ROAD SAFETY REPORT

2


ROAD SAFETY REPORT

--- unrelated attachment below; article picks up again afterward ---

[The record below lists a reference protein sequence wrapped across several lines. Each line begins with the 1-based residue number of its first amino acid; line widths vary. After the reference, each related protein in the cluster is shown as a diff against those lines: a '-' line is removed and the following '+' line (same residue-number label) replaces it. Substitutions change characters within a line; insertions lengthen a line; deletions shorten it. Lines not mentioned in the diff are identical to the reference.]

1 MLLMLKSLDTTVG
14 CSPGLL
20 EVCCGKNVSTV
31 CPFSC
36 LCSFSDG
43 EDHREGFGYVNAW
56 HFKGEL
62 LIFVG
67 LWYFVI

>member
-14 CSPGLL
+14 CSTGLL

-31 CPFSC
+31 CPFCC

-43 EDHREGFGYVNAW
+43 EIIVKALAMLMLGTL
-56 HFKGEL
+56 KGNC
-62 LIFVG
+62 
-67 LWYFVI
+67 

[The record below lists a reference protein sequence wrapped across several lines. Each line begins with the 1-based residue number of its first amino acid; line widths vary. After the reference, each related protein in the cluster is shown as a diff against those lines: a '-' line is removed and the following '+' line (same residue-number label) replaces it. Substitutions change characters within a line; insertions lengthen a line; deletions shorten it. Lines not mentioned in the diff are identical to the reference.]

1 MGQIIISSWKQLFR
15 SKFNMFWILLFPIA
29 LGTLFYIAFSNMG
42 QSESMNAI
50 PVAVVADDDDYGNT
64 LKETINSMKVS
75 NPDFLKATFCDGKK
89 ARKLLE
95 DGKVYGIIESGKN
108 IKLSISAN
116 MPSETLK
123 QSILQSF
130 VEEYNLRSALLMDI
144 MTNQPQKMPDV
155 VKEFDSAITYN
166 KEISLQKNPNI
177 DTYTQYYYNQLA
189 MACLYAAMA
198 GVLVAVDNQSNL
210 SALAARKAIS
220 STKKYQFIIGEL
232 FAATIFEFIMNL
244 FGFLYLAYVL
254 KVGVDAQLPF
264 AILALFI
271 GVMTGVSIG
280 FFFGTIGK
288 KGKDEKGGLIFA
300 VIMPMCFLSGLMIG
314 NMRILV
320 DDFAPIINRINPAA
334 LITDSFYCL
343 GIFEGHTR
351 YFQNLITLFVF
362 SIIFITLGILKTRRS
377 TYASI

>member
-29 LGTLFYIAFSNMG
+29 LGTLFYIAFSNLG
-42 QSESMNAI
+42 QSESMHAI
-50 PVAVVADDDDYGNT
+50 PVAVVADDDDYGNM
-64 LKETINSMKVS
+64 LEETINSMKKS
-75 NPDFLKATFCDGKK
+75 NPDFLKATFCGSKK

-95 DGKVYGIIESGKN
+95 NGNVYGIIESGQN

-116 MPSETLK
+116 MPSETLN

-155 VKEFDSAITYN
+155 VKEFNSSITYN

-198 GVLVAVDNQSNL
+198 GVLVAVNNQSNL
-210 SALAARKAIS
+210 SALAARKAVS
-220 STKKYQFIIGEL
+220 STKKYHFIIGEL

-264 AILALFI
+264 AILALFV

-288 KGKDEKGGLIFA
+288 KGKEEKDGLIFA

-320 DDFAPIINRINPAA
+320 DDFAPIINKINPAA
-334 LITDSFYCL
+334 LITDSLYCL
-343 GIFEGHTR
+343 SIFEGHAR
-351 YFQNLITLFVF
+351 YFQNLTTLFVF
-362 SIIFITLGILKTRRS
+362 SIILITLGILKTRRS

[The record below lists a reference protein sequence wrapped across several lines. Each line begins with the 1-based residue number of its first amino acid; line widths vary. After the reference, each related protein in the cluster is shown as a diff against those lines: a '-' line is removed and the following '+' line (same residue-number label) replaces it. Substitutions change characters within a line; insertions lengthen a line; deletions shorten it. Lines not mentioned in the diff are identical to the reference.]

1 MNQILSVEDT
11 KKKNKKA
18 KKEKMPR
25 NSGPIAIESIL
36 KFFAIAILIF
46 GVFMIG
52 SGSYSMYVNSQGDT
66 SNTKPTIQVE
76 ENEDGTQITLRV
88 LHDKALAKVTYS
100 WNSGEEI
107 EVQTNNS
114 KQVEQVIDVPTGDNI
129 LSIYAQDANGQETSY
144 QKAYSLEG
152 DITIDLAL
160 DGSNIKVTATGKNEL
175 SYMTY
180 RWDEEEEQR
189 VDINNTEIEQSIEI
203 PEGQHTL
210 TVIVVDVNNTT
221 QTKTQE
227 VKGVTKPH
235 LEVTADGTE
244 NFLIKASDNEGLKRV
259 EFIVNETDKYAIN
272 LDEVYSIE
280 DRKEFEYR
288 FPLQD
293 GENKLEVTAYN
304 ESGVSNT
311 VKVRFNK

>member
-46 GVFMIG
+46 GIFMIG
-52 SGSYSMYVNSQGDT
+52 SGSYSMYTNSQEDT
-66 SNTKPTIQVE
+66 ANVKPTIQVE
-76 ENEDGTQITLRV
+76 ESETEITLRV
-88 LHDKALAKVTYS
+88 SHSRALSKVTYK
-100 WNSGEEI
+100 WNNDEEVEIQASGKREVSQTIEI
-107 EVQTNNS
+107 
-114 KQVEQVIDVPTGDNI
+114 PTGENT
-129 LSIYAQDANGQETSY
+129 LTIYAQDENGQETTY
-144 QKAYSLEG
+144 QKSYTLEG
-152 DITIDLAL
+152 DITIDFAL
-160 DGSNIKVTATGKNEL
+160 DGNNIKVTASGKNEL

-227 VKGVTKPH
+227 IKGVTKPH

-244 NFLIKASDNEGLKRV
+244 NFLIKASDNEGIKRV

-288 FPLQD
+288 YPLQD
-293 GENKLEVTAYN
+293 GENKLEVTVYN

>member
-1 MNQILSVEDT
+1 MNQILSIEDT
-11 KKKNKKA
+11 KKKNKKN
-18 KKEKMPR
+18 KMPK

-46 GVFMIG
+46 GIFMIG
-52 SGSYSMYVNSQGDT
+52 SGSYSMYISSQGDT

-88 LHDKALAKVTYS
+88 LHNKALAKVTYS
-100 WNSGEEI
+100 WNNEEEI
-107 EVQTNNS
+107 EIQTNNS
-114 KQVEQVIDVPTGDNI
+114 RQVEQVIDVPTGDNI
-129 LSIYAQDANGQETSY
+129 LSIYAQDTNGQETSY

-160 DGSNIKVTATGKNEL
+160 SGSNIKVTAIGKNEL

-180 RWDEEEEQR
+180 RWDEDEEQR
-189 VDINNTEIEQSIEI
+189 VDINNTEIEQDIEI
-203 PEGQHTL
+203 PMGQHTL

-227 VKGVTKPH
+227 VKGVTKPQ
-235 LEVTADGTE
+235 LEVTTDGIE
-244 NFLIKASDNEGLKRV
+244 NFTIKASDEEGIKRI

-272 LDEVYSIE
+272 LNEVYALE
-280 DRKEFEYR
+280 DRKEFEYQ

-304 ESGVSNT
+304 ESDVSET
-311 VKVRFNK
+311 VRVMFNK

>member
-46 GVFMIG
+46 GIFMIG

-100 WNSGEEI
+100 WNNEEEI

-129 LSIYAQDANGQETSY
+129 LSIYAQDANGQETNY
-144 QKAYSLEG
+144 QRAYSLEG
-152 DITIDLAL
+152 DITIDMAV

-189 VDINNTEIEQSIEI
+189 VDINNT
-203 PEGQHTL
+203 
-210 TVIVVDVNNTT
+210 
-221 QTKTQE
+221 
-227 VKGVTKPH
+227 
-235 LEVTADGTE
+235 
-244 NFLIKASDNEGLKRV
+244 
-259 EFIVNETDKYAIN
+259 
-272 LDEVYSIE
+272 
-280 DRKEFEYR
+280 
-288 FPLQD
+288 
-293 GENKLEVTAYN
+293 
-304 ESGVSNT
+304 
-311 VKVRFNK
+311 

INTRODUCTION Hampshire, Isle of Wight, Portsmouth and Southampton contain extensive road networks, as highlighted in the Cutting the Cost of Dangerous Roads: Full British EuroRAP 2017 results report. The road infrastructure across our region must withstand the wide variety of travel from residents, commuters, tourists and business to name a few. Hampshire has over 5,300 miles of roads, 1.9 million residents1 and an average of 39.75million2 day tourists visiting our region every year. The impact of road safety to families and communities who have lost someone to a fatality on the roads is immeasurable. What we can measure are the number and severity of accidents on our roads, enforcement activity (tickets issued, speed enforcement etc.), road improvements made following an accident and other recordable outcomes related to road safety. Hampshire has both a diverse rural and urban population. The contrast of lifestyles is mirrored on our roads, generating operational challenges for each authority responding to road safety and incidents. For example the Fire and Rescue service are concerned with the age of the vehicle as this affects the methods of rescue, and the severity of injury and risk to life following a collision. Where appropriate, Hampshire County Council will be able to facilitate the development and implementation of traffic management enhancements on a full cost recovery basis. All proposals are subject to assessment in order that any new measures are consistent with those implemented by the County Council across the Hampshire County Council area. Traffic management enhancements Town and Parish, District and Borough Councils can consider in their local communities include: • Village gateways • Enhanced village place name signs • Traditional finger post signing • Sign de-clutter works • Temporary electronic Speed Limit Reminder signs • Minor signs and carriageway lining alterations • Bollards to prevent footway overrun • Informal crossing points for pedestrians Keeping our communities SAFER is central to the delivery of the work being undertaken by the Police and Crime Commissioner’s office. Our PCC is committed to strengthening partnerships to work together to reduce crime, promote public safety and create vibrant, inclusive communities. Collaborative working with relevant authorities can strengthen and align good practice, raising the profile of road safety through the Police and Crime Commissioner’s office. The findings will allow for consultation and form the basis for steering collaborative activity and campaigns. This report aims to summarise key areas of road safety for different authorities, look at differences between our local authority areas and public perception of road safety.